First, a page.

The very name Custer's Last Stand evokes heroism when in fact it was actually the Indians' last stand against the US government:


On the morning of June 25, 1876, Lieutenant Colonel George A. Custer and the 7th Cavalry charged into battle against Lakota Sioux and Northern Cheyenne Indians. Custer's orders were to wait for reinforcements at the mouth of the Little Big Horn River before attacking the Indians, but Chief Sitting Bull had been spotted nearby, and Custer was impatient to attack.

A treaty had given the Sioux exclusive rights to the Black Hills, but when gold was later discovered in the area, white miners flocked to the territory. Despite the treaty, the U.S. government ordered the Indians away from the invading settlers and back to their reservations.

Custer's job was to force the Indians back to their reservations. Some of the Indians refused to leave their sacred land, and other hunters were camped in remote places and never learned of the order. The U.S. Army prepared for battle anyway.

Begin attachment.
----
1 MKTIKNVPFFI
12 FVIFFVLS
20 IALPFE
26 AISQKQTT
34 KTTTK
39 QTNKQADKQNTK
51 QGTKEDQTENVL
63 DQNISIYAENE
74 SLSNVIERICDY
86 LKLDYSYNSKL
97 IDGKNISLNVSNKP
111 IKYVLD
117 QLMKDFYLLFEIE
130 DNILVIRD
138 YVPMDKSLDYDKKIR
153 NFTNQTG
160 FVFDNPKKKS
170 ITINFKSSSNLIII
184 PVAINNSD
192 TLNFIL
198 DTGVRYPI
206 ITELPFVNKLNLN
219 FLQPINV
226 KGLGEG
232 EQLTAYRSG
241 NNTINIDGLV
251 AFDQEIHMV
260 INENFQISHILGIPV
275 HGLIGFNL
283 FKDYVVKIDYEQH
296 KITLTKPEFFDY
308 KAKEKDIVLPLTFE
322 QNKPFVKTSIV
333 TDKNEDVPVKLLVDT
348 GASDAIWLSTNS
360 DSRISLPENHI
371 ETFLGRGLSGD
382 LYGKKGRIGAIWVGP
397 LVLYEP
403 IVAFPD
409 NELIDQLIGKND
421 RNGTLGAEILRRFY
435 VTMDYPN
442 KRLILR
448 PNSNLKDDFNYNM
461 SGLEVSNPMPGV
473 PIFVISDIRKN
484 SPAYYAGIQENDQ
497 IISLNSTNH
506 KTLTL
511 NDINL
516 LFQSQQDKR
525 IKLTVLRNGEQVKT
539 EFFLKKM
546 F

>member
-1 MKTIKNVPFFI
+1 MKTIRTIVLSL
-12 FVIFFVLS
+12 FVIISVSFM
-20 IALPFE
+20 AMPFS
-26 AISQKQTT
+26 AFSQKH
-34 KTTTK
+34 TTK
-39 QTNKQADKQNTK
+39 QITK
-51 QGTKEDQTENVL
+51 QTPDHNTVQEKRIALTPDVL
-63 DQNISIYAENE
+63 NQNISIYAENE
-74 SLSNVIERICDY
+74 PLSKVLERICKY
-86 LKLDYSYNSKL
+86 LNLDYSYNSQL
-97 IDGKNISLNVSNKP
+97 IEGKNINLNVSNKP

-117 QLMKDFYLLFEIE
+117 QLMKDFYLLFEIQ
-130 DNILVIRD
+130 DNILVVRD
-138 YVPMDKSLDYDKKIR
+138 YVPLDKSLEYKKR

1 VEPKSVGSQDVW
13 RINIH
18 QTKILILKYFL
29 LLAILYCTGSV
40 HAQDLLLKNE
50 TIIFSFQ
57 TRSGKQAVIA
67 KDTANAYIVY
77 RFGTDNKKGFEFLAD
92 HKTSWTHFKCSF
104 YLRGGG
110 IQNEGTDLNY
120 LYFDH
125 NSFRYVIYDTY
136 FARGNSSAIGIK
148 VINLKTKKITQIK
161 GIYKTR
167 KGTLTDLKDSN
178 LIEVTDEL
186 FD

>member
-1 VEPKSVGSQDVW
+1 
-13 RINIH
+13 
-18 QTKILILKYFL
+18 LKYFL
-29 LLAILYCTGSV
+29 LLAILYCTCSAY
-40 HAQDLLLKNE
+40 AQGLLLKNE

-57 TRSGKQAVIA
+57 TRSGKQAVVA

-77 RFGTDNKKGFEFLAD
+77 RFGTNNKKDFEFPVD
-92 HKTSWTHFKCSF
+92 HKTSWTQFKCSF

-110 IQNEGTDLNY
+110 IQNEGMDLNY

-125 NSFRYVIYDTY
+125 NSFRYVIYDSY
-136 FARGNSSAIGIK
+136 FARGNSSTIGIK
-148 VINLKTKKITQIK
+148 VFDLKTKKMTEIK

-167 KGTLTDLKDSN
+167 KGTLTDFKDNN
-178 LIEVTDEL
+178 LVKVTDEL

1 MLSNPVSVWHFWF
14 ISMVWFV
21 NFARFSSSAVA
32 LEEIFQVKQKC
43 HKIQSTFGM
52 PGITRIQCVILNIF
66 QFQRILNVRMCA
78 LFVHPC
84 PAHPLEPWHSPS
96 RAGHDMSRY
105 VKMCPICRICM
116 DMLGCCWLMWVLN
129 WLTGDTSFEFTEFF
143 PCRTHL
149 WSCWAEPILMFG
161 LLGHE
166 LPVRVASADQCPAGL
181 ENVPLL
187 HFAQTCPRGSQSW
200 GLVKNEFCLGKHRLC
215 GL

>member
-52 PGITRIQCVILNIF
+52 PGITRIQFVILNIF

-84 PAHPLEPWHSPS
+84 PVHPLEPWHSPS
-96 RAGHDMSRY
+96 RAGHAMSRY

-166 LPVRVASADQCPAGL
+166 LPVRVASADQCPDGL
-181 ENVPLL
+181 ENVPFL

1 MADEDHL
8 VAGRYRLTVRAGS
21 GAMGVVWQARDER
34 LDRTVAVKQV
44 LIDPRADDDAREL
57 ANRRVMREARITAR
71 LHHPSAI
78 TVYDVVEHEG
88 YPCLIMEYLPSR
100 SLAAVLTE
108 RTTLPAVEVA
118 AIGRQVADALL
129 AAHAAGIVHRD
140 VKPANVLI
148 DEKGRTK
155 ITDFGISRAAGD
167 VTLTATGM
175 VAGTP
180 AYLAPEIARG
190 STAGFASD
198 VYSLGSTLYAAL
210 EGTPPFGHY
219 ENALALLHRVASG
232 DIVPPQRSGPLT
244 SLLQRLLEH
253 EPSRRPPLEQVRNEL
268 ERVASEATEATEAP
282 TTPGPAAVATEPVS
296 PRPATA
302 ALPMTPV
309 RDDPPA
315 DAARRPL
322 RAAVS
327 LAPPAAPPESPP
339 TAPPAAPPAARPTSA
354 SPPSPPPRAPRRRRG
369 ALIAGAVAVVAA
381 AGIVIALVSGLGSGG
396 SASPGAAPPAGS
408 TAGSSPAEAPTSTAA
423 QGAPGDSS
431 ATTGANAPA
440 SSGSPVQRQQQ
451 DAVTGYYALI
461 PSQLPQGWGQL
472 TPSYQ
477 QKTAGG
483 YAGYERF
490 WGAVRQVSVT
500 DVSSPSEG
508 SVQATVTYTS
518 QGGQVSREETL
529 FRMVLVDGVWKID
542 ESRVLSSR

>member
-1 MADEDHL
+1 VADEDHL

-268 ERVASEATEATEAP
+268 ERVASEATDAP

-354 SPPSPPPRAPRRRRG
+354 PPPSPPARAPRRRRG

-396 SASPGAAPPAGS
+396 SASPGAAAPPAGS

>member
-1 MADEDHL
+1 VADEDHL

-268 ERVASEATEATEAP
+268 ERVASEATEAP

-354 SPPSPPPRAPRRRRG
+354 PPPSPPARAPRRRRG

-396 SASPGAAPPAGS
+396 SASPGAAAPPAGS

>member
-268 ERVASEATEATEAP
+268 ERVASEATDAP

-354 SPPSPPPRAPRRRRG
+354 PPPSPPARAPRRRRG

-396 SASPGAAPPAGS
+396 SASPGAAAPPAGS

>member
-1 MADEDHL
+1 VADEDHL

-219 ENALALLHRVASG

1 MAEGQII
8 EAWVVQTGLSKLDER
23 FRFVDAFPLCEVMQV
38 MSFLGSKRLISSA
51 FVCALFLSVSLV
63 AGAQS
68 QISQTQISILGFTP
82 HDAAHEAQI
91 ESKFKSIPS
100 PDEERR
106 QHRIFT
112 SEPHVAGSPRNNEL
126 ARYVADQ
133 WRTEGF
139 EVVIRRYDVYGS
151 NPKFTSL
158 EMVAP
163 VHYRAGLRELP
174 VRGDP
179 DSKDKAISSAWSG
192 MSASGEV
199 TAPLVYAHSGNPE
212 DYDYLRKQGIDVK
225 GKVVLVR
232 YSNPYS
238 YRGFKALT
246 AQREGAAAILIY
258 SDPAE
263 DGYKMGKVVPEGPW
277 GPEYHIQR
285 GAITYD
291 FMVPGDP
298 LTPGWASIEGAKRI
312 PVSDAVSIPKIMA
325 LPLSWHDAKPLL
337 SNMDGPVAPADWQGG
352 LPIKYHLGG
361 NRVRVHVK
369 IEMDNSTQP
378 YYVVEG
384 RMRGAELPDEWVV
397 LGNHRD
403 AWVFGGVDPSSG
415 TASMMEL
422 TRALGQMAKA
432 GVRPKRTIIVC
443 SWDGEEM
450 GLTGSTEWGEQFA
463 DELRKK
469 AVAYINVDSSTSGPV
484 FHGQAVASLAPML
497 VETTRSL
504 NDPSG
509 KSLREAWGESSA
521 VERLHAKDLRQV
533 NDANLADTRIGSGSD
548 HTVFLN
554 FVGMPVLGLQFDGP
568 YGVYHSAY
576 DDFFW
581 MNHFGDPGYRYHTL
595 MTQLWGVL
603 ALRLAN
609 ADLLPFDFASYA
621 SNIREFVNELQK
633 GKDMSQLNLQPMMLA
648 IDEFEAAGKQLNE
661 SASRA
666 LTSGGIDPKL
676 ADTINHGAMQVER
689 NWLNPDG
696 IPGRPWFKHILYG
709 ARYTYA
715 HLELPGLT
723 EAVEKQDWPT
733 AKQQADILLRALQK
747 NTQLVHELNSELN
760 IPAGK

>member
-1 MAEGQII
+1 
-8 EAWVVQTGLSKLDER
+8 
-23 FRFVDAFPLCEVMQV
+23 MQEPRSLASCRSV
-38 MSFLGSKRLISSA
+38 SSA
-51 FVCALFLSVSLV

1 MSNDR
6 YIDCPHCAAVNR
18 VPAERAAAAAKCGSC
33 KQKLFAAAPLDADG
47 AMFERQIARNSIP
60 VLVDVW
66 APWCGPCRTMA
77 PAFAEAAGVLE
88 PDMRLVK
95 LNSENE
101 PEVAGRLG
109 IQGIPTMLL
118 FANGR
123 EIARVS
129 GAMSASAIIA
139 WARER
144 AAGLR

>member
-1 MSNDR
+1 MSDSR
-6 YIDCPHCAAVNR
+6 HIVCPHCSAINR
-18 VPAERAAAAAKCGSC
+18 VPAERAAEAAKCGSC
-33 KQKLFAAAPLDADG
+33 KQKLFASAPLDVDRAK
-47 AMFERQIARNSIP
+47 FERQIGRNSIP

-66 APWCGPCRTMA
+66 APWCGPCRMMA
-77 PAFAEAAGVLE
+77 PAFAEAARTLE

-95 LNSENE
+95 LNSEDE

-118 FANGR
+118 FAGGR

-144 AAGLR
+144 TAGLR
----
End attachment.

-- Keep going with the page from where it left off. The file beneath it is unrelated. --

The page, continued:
Custer planned to attack the Indian camp from three sides, but Chief Sitting Bull was ready for them. The first two groups, led by Captain Benteen and Major Reno, were immediately forced to retreat to one side of the river, where they continued to fight as best they could. Custer was not as lucky.

Custer's troops charged the Indians from the north. Quickly encircled by their enemy, Custer and 265 of his soldiers were killed in less than an hour. The Indians retreated two days later when the troops Custer had been ordered to wait for arrived.


The Battle of Little Big Horn was a short-lived victory for the Native Americans. Federal troops soon poured into the Black Hills. While many Native Americans surrendered, Sitting Bull escaped to Canada.

Chief Sitting Bull

More on Chief Sitting Bull here

That's not exactly a heroic moment in US history when you consider that a treaty was broken by the US government because gold had been discovered in the area that was "given" to the Indians.

Interestingly enough, the US National Park Service has a website dedicated to the LittleBighorn Battlefield where the following appears:

Little Bighorn, A Place of Reflection